Reducing Lean and Environmental Wastes: The Integration of Value Stream Mapping with Environmental Wastes to Improve Production, Performance, Efficiency and Process Flow
Thesis DisciplineMechanical Engineering
Degree GrantorUniversity of Canterbury
Degree NameMasters of Engineering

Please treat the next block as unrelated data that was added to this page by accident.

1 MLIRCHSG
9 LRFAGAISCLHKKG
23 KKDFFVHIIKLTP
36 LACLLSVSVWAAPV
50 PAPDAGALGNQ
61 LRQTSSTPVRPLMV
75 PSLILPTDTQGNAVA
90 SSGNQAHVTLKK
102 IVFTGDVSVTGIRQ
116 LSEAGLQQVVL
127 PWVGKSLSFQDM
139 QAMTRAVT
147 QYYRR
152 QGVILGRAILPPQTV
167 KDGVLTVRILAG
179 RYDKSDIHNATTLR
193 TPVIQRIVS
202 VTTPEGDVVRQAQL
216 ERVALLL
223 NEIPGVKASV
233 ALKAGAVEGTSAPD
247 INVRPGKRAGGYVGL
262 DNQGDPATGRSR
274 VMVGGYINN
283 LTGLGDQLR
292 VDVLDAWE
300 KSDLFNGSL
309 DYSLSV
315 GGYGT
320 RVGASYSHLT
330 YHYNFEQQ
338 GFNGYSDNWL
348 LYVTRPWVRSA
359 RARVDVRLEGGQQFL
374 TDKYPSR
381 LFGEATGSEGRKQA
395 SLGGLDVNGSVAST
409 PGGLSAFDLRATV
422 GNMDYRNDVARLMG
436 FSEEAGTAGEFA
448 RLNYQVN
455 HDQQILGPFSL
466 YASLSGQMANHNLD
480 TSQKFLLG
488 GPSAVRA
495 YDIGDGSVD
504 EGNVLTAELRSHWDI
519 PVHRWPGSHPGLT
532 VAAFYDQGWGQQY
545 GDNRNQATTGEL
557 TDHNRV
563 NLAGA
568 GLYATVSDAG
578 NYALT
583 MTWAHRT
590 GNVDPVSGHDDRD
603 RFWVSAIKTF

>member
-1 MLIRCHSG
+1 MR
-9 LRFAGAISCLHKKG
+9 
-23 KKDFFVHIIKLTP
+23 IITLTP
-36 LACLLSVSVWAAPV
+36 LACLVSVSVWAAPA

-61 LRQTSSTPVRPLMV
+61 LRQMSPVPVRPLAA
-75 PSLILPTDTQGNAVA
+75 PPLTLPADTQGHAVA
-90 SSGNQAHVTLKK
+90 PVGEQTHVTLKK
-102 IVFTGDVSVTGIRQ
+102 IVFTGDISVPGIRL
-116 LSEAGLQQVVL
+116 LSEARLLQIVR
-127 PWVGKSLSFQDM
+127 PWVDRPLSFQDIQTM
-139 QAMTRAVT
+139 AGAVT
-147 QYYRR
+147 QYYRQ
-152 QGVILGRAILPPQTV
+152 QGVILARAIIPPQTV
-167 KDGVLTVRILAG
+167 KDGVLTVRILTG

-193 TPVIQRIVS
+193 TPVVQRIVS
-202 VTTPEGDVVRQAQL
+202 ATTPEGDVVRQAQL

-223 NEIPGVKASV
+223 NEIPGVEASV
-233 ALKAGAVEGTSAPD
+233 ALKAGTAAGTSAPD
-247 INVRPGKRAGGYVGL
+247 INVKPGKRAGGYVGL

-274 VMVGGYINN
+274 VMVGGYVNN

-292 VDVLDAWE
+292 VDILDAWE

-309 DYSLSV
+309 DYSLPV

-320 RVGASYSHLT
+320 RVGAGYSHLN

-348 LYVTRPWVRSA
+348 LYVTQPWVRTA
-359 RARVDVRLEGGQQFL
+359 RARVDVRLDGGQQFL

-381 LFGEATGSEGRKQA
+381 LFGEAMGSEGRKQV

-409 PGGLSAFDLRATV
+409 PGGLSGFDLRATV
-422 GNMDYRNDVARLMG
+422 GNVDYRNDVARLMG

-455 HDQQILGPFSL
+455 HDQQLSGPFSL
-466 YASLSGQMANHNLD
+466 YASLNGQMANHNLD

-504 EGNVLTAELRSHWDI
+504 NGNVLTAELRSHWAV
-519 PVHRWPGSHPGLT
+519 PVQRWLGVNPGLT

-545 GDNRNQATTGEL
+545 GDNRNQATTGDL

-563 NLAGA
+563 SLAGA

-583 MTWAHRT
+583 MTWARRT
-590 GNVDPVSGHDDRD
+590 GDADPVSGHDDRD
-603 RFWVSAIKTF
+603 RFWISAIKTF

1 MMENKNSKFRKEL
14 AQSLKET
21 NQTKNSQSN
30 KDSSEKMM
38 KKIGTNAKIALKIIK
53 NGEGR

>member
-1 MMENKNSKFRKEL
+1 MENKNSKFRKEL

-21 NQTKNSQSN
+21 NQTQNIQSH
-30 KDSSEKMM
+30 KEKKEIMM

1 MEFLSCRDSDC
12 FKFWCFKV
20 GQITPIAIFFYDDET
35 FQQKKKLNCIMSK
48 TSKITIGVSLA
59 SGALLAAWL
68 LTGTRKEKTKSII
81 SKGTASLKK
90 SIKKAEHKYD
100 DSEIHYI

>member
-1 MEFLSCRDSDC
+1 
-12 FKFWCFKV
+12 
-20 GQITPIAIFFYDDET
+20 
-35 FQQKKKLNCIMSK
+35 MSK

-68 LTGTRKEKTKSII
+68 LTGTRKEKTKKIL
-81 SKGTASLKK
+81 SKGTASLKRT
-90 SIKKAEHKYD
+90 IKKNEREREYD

Current concepts of environmental waste focus on the total production of waste from a production plant or industrial setting and the subsequent consequences on the natural environment. Hence, there is an emphasis on containing waste within the industrial boundaries and applying a post-production process to clean it up. However, waste is generated by individual processes within the production system and can be more effectively treated at this individual site level. Therefore, focused management of environmental waste reduction requires that production engineers first know what the environmental waste is and where specifically it is being generated. However, this is often simply not known with any accuracy. In addition, production plants are controlled and improved by lean methods. Current environmental waste methods lack integration with lean methods and thus are not included in the continuous improvement cycles. Consequently, there is a need to include environmental waste impacts alongside the other primary lean wastes. This work develops just such an integrative method which includes both environmental waste and Value Stream Mapping (VSM). This method was developed and tested in a re-manufacturing setting (i.e. Christchurch Engine Centre, Pratt and Whitney) and is able to represent a variety of environmental wastes. Specifically, it integrates aspects from the generic environmental standard ISO14001 through to an organisational environmental risk register. It provides integration within the VSM process which ensures that the established lean improvement programme (through the use of Kaizen improvements) is focused on specific environmental improvement actions. While the example for this thesis used the factors of carbon footprinting, perceived impact, costs to remediate and waste volumes (both removed from process and residual); the method is capable of being generalised to nth dimension environmental factors. It is thus able to represent a customised environmental waste index for any particular industry. Ambiguous user estimation of waste quantities was accommodated through PERT beta distributions. Several ways to represent the multi-dimensional environmental waste impact data were explored via industry focus group reviews and the preferred representation was designed to completion. The resulting method can be used by production staff to quantify and represent environmental impacts at the level of the individual processes and aggregated to report wastes for the whole value stream. The method may also be used by executives to align organisational practices with strategic objectives for waste reduction.